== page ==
Here is the ioctl call in user space:

int ioctl(int fd, int cmd, ...);

As far as I know, when we want to perfrom IO operations, we define our own ioctl function with a set of requests (commands), assign our ioctl to a file_operations structure like this:

struct file_operations fops = {
 .read = device_read,
 .write = device_write,
 .ioctl = device_ioctl, // device_ioctl is our function
 .open = device_open,
 .release = device_release,

And the device_ioctl function is defined differently compared to the user space interface:

static long device_ioctl(struct file *f, unsigned int cmd, unsigned long arg)

I think based on the file descriptor, the kernel can get the appropriate file structure and calls the device's ioctl.

This is just a guess because I cannot find it the generic function definition where the kernel selects appropriate ioctl function based on the file descriptor fd passed into the generic ioctl interface? There are only 3 ioctl definitions I can find, but apparently those are just the devices' definitions, not the kernel: ioctl


Look in the Linux source code, fs/ioctl.c (http://lxr.free-electrons.com/source/fs/ioctl.c)
There you will see the syscall for ioctl:

SYSCALL_DEFINE3(ioctl, unsigned int, fd, unsigned int, cmd, unsigned long, arg)

This in turns calls do_vfs_ioctl(), which calls vfs_ioctl() which then calls the unlocked_ioctl function defined for that filesystem in the file_operations structure.
This will be your device_ioctl function that you registered.


device_ioctl is a function pointer. The kernel simply takes fd as an index to an array of struct file_operations and calls the .ioctl of the corresponding element. The kernel never needs to knows what the function itself is which device it refers to.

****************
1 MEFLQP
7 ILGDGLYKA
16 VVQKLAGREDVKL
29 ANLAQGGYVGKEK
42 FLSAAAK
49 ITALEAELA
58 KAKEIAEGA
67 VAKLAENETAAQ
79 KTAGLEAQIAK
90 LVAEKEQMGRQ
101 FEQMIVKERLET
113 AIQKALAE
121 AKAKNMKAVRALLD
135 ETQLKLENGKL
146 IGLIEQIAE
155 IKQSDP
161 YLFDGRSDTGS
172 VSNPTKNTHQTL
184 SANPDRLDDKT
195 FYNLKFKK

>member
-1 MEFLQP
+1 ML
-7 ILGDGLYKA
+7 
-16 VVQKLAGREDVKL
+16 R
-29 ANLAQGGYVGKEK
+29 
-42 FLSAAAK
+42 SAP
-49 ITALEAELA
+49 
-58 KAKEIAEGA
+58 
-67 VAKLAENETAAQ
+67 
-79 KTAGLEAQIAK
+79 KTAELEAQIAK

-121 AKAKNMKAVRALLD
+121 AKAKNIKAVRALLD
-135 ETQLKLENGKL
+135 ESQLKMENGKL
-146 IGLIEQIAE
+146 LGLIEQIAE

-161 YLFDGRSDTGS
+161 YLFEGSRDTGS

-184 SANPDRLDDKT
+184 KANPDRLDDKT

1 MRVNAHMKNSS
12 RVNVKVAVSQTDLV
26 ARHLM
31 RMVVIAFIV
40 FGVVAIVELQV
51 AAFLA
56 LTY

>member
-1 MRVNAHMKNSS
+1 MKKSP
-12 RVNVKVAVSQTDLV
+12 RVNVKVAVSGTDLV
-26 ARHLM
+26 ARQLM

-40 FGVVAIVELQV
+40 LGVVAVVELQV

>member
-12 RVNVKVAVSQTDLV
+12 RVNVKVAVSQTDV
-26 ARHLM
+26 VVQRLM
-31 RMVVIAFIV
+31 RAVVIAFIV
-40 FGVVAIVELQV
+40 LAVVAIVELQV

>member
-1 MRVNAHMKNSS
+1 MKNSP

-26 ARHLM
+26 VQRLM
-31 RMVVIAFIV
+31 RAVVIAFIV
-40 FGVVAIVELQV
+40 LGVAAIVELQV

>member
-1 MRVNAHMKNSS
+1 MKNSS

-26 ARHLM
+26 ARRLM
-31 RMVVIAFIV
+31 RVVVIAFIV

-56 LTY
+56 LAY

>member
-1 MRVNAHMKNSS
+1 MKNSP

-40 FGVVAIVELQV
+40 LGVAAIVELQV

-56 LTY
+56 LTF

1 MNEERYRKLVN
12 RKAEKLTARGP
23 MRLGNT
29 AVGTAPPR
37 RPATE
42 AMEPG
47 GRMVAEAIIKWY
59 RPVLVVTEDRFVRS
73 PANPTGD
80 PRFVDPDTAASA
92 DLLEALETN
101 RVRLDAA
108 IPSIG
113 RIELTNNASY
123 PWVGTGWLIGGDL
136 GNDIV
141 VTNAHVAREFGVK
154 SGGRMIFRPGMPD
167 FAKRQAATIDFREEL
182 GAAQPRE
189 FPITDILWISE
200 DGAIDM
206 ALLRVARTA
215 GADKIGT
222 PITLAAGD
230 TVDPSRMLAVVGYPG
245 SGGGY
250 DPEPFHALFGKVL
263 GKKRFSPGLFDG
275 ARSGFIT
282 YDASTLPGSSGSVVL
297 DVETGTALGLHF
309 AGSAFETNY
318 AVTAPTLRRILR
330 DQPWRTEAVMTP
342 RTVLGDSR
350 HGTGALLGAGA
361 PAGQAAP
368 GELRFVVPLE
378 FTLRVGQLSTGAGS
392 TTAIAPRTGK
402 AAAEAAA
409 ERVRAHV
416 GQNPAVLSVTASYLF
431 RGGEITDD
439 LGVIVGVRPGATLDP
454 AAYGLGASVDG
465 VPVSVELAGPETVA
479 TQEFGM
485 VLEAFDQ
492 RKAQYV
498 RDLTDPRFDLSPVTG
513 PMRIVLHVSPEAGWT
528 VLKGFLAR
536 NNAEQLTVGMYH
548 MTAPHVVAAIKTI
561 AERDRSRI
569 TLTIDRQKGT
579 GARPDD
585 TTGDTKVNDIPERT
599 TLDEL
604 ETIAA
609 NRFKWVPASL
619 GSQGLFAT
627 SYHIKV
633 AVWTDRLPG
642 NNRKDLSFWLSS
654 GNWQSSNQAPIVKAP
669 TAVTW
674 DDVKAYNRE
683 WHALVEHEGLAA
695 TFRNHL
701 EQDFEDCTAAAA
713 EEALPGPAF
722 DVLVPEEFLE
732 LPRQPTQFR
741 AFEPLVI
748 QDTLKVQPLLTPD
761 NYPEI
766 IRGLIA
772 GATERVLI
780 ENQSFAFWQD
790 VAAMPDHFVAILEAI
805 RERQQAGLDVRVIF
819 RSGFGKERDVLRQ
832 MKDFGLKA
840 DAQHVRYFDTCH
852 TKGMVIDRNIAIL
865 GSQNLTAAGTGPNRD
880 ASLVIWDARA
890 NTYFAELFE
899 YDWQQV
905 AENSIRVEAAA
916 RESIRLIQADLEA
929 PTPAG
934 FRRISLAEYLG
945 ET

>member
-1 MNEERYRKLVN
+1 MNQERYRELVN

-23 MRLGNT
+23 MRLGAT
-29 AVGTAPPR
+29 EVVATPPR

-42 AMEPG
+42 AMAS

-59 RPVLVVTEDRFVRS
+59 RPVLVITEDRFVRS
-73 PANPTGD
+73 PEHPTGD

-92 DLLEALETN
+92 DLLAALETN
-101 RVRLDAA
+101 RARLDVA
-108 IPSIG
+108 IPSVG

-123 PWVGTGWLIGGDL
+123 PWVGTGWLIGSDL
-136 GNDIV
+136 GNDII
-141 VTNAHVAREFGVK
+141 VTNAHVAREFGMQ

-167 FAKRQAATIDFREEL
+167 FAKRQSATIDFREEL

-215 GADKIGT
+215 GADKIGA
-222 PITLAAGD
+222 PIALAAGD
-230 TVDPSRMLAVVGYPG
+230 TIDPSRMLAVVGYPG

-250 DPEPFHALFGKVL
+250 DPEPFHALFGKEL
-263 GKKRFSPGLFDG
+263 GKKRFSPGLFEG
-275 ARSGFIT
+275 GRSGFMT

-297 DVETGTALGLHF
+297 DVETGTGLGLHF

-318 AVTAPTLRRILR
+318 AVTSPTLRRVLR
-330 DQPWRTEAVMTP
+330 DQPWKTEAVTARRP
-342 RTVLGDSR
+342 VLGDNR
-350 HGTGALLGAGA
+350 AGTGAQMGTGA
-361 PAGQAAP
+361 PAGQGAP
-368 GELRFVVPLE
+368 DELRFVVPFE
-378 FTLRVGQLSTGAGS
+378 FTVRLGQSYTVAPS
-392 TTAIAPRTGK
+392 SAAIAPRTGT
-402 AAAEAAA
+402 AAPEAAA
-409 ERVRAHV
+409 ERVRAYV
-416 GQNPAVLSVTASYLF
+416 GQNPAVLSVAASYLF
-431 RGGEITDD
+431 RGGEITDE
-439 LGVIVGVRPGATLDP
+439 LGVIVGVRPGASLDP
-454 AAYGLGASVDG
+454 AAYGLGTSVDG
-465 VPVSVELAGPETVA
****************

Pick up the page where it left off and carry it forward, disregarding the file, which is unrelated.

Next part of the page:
This is the basis of "Everything is a file", which is Unix's moto.

  • Thanks. I know it's a function pointer. But where is the place where the generic ioctl in user space implemented to correctly select the function in the array of file_operations? – Amumu May 21 '14 at 16:12
  • @Amumu, it's not in user-space at all. The user-space ioctl merely calls the ioctl system call, passing in the parameters. It's the generic ioctl in kernel space that looks at the array of struct file_operations. – Shahbaz May 21 '14 at 16:19
  • @Shabaz I refer to the ioctl typically used in user application as user-space ioctl. Yes I know it selects appropriate ioctl in kernel space. But, I wonder where is the generic ioctl in kernel space implemented. I searched, and it only gives 3 definitions, and all these 3 definitions are ioctl of drivers: lxr.free-electrons.com/ident?i=ioctl – Amumu May 21 '14 at 16:23
  • 1
    Perhaps looking at fs/ioctl.c may get you somewhere! I don't know about user-space ioctl. As far as I knew, they were a kernel-space implementation. If there is such a thing in user-space, you need to search the implementation of ioctl in glibc. – Shahbaz May 21 '14 at 16:23
  • That could be a good hint. I will try to look into glibc. I already looked at fs/ioctl.c but still cannot find the exact same definition with the same ioctl interface that accepts file descriptor. – Amumu May 21 '14 at 16:30

When you call ioctl you pass a file descriptor. You got the file descriptor from opening a device file like /dev/tty0:

$ ls -l /dev/tty0
crw--w---- 1 root tty 4, 0 Mar  6 10:47 /dev/tty0

The number 4 here is the device major number which is encoded into the driver module the kernel has to use.

  • Do you know where in the kernel code it selects appropriate device ioctl based on the fd? – Amumu May 21 '14 at 16:25

The kernel will know which ioctl function to call because of the file descriptor. To be able to call an ioctl() from userspace you will have to open a file to get the fd, tipically a /dev/[some_device] whose driver will implement the file_operations struct, as you pointed out.

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